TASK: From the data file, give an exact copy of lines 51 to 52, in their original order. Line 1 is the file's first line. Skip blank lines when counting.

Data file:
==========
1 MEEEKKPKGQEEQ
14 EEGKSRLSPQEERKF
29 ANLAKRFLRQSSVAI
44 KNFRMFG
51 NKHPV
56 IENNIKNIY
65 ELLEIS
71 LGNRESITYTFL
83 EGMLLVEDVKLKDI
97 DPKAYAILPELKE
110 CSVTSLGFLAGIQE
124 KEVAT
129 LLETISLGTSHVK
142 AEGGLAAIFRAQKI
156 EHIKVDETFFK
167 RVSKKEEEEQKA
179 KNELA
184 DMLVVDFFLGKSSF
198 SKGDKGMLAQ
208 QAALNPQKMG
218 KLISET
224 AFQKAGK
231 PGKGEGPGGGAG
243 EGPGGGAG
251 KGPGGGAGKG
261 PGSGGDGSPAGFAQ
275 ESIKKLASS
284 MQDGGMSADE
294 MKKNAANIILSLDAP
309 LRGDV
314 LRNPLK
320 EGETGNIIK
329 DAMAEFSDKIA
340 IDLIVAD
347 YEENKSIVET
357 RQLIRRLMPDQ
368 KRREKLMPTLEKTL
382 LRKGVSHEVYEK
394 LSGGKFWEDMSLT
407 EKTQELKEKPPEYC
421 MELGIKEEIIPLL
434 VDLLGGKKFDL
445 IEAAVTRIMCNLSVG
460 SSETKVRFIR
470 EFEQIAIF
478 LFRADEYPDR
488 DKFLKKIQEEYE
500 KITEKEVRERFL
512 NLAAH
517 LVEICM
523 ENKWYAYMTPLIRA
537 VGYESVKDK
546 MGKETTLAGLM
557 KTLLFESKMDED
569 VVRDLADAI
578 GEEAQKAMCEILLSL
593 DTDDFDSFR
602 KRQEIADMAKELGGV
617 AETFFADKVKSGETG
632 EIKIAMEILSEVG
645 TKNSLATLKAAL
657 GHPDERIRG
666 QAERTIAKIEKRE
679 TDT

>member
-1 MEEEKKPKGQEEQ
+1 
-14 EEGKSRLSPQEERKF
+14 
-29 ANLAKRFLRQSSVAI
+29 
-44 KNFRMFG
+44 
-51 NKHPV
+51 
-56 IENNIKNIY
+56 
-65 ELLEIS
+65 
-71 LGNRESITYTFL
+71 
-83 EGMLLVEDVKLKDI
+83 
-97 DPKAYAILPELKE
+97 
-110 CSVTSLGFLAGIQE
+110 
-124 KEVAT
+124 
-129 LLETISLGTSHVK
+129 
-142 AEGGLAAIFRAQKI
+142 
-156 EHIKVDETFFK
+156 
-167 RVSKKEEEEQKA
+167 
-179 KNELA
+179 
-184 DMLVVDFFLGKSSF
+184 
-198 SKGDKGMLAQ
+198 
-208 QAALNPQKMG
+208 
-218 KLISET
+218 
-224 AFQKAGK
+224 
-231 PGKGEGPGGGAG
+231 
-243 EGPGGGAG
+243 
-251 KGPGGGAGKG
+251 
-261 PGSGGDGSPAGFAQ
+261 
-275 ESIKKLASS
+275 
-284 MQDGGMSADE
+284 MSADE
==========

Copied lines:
523 ENKWYAYMTPLIRA
537 VGYESVKDK